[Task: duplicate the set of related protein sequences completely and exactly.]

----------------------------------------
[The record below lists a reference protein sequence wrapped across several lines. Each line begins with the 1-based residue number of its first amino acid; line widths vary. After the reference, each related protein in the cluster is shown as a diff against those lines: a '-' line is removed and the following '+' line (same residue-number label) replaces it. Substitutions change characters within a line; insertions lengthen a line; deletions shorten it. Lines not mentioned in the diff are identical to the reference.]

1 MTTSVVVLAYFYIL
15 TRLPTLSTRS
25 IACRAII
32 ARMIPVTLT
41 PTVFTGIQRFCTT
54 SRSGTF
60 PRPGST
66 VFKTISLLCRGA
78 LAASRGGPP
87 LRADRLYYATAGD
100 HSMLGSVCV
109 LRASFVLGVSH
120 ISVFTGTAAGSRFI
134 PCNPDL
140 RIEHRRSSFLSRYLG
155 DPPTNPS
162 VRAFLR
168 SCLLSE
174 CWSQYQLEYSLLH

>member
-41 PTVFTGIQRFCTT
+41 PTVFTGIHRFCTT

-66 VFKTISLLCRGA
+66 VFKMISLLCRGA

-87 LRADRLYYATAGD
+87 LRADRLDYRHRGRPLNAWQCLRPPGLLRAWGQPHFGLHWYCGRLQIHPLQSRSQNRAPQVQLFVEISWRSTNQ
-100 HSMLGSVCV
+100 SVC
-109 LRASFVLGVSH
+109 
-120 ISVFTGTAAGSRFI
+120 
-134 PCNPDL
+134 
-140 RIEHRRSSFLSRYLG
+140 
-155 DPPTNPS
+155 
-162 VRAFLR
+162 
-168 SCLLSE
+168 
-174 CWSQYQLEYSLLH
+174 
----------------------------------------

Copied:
[The record below lists a reference protein sequence wrapped across several lines. Each line begins with the 1-based residue number of its first amino acid; line widths vary. After the reference, each related protein in the cluster is shown as a diff against those lines: a '-' line is removed and the following '+' line (same residue-number label) replaces it. Substitutions change characters within a line; insertions lengthen a line; deletions shorten it. Lines not mentioned in the diff are identical to the reference.]

1 MTTSVVVLAYFYIL
15 TRLPTLSTRS
25 IACRAII
32 ARMIPVTLT
41 PTVFTGIQRFCTT
54 SRSGTF
60 PRPGST
66 VFKTISLLCRGA
78 LAASRGGPP
87 LRADRLYYATAGD
100 HSMLGSVCV
109 LRASFVLGVSH
120 ISVFTGTAAGSRFI
134 PCNPDL
140 RIEHRRSSFLSRYLG
155 DPPTNPS
162 VRAFLR
168 SCLLSE
174 CWSQYQLEYSLLH

>member
-41 PTVFTGIQRFCTT
+41 PTVFTGIHRFCTT

-66 VFKTISLLCRGA
+66 VFKMISLLCRGA

-87 LRADRLYYATAGD
+87 LRADRLDYRHRGRPLNAWQCLRPPGLLRAWGQPHFGLHWYCGRLQIHPLQSRSQNRAPQVQLFVEISWRSTNQ
-100 HSMLGSVCV
+100 SVC
-109 LRASFVLGVSH
+109 
-120 ISVFTGTAAGSRFI
+120 
-134 PCNPDL
+134 
-140 RIEHRRSSFLSRYLG
+140 
-155 DPPTNPS
+155 
-162 VRAFLR
+162 
-168 SCLLSE
+168 
-174 CWSQYQLEYSLLH
+174 